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  1. #1
    Join Date
    Sep 2007
    Earth ;)
    Thanked 37 Times in 36 Posts

    Need some advice about a portfolio!

    Hi there! Not sure if this is the right forum for this, but I really need some advice on presenting a portfolio to potential employers.

    Two days ago I was contacted by a company in my area. They had seen my art online and wanted to hire me, penciling four issues of their comic book. Before we go any farther though they'd like to see my real-life portfolio. I've never had a job offer like this, and I'm not sure what to include! How many pieces of art should I bring? Is there special etiquette in presenting a portfolio? Is it ok to include fan art (say, Spiderman stuff) or should it be only completely original work?

    This is my first real art job, and a bit of a surprise. I only have until Wednesday to prepare... any help you can give will be greatly appreciated!
    Sketchbook group: MoHog Stimulus 626elemental

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  3. #2
    Join Date
    Sep 2009
    Thanked 6,497 Times in 2,727 Posts
    have about fifteen of your best pieces in a nice presentation portfolio. Make sure it is geared at least 75% towards the client which means seqential art for a comic book company. The rest should show that you know how to draw or ink or color depending on what they are hiring you for. Make a disk of the portfolio so you can leave it behind. Make sure it has your contact info on it which means make a lable for it. Nothing worse for an art director to see a disk in a jewel case with nothing on it.

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  5. #3
    Join Date
    Dec 2007
    Virginia, USA
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  7. #4
    Join Date
    Aug 2008
    Thanked 34 Times in 32 Posts
    i also would like to know if prints of 8.5 x 11 drawings unprofessional? if your going for an illustration job... does it have to be a certain dimension?

  8. #5
    Join Date
    Apr 2009
    Bay Area, CA
    Thanked 585 Times in 203 Posts
    If you need a nice looking portfolio book to place your work/prints in, I'd recommend using Itoya's Profolio Polyglass Pages. You can find em at Aaron Bros and other art supply stores. But DO NOT buy the profolio folders that have pages already in them because all the pages aren't completely clear, they are a cheap plastic and it dulls the look of your artwork. If you buy any products from Itoya Profolio, make sure its only the polyglass pages; they are completely clear and stiffer.

    Quote Originally Posted by Aphotic Phoenix View Post
    In that 2nd link, it said "Make your leave-behind reflect your portfolio. There is nothing worse that seeing a great portfolio early in the day, and then digging through the pile of leave-behinds at the end of the day and not being able to figure out which artist I fell in love with."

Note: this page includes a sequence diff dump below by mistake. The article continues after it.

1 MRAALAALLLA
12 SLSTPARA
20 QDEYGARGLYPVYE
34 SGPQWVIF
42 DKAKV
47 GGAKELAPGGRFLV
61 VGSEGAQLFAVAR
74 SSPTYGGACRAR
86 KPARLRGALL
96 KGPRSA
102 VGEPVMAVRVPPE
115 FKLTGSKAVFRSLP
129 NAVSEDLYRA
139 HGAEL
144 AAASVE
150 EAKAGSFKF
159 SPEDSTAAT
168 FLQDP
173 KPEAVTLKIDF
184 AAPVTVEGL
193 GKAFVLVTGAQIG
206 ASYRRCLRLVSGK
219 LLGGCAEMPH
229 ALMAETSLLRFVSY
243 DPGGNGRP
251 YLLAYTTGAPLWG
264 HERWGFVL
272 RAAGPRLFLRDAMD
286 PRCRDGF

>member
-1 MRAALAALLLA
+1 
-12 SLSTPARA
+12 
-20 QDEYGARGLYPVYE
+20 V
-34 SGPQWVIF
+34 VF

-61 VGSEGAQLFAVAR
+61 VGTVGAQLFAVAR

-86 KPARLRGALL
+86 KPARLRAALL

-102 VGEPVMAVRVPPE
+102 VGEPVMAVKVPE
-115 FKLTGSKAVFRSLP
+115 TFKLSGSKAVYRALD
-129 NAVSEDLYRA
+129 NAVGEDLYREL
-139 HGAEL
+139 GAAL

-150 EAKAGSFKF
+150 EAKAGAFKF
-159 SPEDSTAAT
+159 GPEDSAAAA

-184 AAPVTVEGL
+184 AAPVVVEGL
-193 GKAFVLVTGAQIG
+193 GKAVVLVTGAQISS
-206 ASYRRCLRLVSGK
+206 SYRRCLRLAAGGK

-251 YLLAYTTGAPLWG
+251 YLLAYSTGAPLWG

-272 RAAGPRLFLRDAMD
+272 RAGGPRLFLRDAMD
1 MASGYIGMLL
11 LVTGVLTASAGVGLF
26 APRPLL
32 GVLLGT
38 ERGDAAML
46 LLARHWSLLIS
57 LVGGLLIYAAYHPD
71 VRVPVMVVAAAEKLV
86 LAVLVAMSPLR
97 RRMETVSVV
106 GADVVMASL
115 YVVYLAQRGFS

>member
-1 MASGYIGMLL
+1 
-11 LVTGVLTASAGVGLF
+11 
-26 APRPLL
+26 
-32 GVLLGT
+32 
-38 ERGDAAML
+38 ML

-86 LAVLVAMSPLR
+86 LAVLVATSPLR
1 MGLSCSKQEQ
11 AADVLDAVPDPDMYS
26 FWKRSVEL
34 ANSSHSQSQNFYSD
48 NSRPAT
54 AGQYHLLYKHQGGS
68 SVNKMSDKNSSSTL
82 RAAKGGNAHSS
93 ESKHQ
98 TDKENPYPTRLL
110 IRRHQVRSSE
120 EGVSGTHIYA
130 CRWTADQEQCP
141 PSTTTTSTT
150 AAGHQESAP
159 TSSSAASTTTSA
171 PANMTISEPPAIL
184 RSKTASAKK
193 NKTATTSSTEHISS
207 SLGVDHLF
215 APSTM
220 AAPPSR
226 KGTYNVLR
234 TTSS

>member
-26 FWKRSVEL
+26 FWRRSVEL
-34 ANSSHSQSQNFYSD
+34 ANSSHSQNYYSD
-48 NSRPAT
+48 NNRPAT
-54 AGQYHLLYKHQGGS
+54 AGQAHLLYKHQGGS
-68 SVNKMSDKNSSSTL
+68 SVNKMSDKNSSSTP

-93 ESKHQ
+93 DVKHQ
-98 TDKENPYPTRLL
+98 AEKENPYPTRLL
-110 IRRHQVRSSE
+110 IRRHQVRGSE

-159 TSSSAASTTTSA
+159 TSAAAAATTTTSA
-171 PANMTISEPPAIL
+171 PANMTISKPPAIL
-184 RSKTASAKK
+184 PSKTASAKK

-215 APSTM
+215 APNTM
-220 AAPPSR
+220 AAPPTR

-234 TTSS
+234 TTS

What exactly is a leave-behind? I'm assuming its like a business card but larger and with pictures or is it more then that?
    Last edited by Amber Alexander; January 5th, 2010 at 01:22 AM.

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  10. #6
    Join Date
    May 2003
    Hudson River valley, NY
    Thanked 16,684 Times in 5,021 Posts
    Amber, a leave-behind is anything meant to be, well, left behind. Postcards are pretty standard, because they are easy to tack up or file, and don't need any hardware to access.

    Tristan Elwell
    **Finished Work Thread **Process Thread **Edges Tutorial

    "Work is more fun than fun."
    -John Cale

    "Art is supposed to punch you in the brain, and it's supposed to stay punched."
    -Marc Maron

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  12. #7
    Join Date
    Oct 2006
    Toronto, Canada
    Thanked 503 Times in 314 Posts
    Quote Originally Posted by riceface View Post
    i also would like to know if prints of 8.5 x 11 drawings unprofessional? if your going for an illustration job... does it have to be a certain dimension?
    Don't blow up the image to the full size of the portfolio, it dulls the impact of the work. Make it about 75% of the page and trim the white around it down to about a 1/4-1/2 inch border. And tack the image down so it's not at the bottom of the page by the end of the interview.

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  14. #8
    Join Date
    Dec 2004
    Thanked 1,860 Times in 604 Posts
    Just to add to what dpaint says, I'd recommend that if you can't make up 15 pieces you go with less rather than try to make up the number with lacklustre work. It's better to present 10 great pieces in total than 10 great pieces and 5 average ones. (Says he, whose gallery is awash with old mediocre art - do as I say, not as I do )

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